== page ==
Love is the intervention in Jeanette Winterson's new novel The Stone Gods.
Imagine a future in which people can “fix” their bodies genetically so that they never age and can alter every last limb and appendage to achieve total physical perfection. Everyone is eternally fit, healthy and (presumably) in their twenties. That future becomes the present in Jeanette Winterson’s new novel, The Stone Gods (Harcourt, $24). But it comes with a price: “Making everyone young and beautiful also made us bored to death with sex,” Winterson writes. “All men are hung like whales. All women are tight as clams below and inflated like lifebuoys above. Jaws are square, skin is tanned, muscles are toned, and no one gets turned on. It’s a global crisis.”
And it’s just one of many on the dying planet of Orbus, an Earthlike world where robots steadily replace human beings in the workforce, law enforcement maintains a ubiquitous presence and brains are shrinking out of disuse. These are the everyday realities of life inside the Central Power, a shamelessly technocentric and consumerist USA-like empire that has all but used up the planet’s natural resources—that is, until it discovers an inhabitable new one called Planet Blue. Blue resembles Orbus as it was 65 million years ago, and the Central Power wants it. So it sends a team of explorers—including the book’s heroine, Billie Crusoe (a social rebel who lives on a farm and refuses to genetically fix), and her love interest, a sexy fembot named Spike—to tame it.
In many ways, The Stone Gods is Winterson’s most urgent work. The 48-year-old British scribe, best known for her semi-autobiographical, evangelical lesbian love story Oranges Are Not the Only Fruit and the gender-twisting, time-shifting fairy tale Sexing the Cherry, here addresses our current planetary woes and our willingness to let science offer up Band-Aid solutions for them. “We are so busy looking for the technological fixes and for science to find a way out of everything that we’re handing over all of humanity to the people in the white coats,” Winterson said during our phone conversation. “I think that’s crazy, and that is the central message of the book.”
But it’s also about what we would do if we had the opportunity to begin again. If mankind discovers another inhabitable planet, how long would it take before we screwed it up? Is history destined to repeat itself? Winterson answers these questions by shifting the narrative into two additional story lines. The first is set in the 18th century; here, an explorer named Billy is left behind by his shipmates on Easter Island, where rival tribes have stripped the island of its trees to build stone gods. In the final part, we return to the near future, this time a post–World War III setting in which a supposedly benevolent corporation has taken charge of a postapocalyptic Earth.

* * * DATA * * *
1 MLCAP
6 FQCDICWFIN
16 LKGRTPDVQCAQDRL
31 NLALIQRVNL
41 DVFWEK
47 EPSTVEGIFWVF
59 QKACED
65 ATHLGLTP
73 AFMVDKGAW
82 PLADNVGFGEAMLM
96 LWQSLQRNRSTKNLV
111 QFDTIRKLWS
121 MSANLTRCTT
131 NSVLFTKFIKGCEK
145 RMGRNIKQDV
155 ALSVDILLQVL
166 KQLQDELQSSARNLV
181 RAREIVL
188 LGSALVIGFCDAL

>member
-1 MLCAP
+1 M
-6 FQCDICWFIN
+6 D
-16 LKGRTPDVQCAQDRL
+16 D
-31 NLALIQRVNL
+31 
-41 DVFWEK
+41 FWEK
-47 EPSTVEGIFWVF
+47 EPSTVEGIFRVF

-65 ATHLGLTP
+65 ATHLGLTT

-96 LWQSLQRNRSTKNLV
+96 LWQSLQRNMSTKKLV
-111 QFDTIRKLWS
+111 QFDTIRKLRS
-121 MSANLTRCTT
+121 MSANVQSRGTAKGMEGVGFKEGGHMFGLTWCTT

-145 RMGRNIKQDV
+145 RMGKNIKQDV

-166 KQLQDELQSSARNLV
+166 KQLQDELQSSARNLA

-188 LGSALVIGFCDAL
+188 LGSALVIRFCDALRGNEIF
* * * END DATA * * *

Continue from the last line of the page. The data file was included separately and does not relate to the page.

Winterson uses the three stories to draw parallels: In the same way the people of Orbus, for example, rampantly consume, so the worship of false gods on Easter Island leads to societal ruin. Yet in each scenario, love intervenes—including same-sex relationships (treated as incidental) in both the first and second parts.
“[Love is] the maverick, it’s the miracle,” Winterson says. “Love just seems to be the only reliable intervention we can ever make—both in our tiny ways in the microcosm of our personal lives and in a larger sense where we find a love really for people very different to ourselves and for this planet that we are on. It seems to me to be the only possibility of change for us.”
Even though this page-turner is steeped in (admittedly beautiful) doomsday prose, Winterson remains hopeful. “I don’t despair of the planet or of our human capacity to change things. At the moment, the trajectory just seems to be toward an impossible situation. Everyone knows that—well, maybe George Bush doesn’t know that—but on the whole, I think people know we’re in a mess.”
The Stone Gods is out now.